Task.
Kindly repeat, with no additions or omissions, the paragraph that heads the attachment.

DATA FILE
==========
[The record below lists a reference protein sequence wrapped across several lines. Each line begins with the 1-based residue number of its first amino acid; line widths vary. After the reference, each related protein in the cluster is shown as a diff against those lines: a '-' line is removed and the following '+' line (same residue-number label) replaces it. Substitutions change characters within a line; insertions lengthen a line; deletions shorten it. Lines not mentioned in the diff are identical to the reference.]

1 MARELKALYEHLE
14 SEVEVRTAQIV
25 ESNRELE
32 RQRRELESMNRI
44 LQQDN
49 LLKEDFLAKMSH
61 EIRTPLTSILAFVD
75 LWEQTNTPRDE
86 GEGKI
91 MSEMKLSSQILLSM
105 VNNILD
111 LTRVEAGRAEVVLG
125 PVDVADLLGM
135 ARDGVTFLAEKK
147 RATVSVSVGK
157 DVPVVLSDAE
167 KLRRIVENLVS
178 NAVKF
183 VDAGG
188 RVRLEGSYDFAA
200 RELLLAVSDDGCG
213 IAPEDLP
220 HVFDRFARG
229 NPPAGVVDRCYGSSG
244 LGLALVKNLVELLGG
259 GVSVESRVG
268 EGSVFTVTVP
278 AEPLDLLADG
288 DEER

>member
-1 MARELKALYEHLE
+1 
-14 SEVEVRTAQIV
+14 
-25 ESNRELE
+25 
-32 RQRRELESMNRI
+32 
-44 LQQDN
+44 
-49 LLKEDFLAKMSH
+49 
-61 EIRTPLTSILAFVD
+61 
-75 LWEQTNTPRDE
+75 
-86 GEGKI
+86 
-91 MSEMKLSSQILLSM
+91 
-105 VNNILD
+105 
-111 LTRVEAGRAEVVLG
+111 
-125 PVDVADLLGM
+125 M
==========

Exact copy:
[The record below lists a reference protein sequence wrapped across several lines. Each line begins with the 1-based residue number of its first amino acid; line widths vary. After the reference, each related protein in the cluster is shown as a diff against those lines: a '-' line is removed and the following '+' line (same residue-number label) replaces it. Substitutions change characters within a line; insertions lengthen a line; deletions shorten it. Lines not mentioned in the diff are identical to the reference.]